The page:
In the first edition of Doing History, we invited readers to take a mental journey with us--to picture primary students debating whether Christopher Columbus should be considered a hero or eighth-grade students producing a video to examine whether a historic document--the Bill of Rights--speaks to current issues. We asked readers to further imagine classrooms where students regularly, and actively, do history--frame questions, gather data from primary and secondary sources, organize and interpret that data, and share their work with different audiences. Finally, we asked readers to imagine a history curriculum that reflects the rich diversity of people in the United States and around the world.
We have been fortunate to spend a number of years working with teachers and students in just such classrooms. We have seen powerful historical study in classes where many of the children were recent immigrants, as well as in classes where children's families have lived in the same area for nearly 200 years. Some classes are full inclusion programs where the special education and "regular" teachers collaborate; most include students with special needs, at least for social studies. The classrooms range from urban and suburban to rural settings. But despite their many differences, these communities of inquiry have several things in common. In each one, even the youngest children describe historical study as interesting and important. Moreover, historical study in each of these classrooms deals with important historical content and engages students in authentic historical inquiry. All students are invited to be historical participants. Throughout the book, we draw on these classrooms to provide models of instructionally sound, thoughtful, and thought-provoking history teaching with students from a wide variety of backgrounds. Most chapters also begin with a vignette from one of these classrooms.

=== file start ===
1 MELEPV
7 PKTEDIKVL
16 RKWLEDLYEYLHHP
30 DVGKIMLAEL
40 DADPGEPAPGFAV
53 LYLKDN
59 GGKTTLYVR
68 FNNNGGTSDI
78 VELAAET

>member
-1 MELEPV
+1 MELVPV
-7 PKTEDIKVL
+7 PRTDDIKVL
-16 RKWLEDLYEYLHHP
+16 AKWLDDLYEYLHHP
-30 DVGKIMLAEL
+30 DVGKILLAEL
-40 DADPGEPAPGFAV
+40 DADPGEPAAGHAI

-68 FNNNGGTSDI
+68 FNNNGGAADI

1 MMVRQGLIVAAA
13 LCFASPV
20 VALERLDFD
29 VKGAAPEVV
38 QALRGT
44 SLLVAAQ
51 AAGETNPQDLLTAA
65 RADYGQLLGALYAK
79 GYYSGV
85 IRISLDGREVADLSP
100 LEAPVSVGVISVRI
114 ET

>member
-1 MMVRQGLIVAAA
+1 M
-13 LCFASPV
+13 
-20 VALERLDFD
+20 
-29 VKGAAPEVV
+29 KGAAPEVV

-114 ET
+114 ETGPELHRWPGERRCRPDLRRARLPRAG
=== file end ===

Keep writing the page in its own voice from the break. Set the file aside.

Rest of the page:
Many of the teachers cited in this book worked with us on research related to the development of historical thinking. Some continue to do so. We met others through our work with teacher education programs or through professional meetings throughout the country. All of them generously shared their time, ideas, and classrooms. Although we would prefer honoring each of them by using their real names, confidentiality agreements sometimes preclude that possibility. Many appear under their own names--Amy Leigh, Dehea Smith, Jeanette Groth, LeeAnn Fitzpatrick, Rebecca Valbuena, Rhoda Coleman, Ruby Yessin, and Tina Reynolds--whereas others are identified by pseudonyms. Similarly, all children's names are pseudonyms except where we had permission to credit a child for a specific piece of work. Again, we wish we could identity all of the students who so generously indulged our curiosity and answered questions that often must have seemed foolish, who lent us their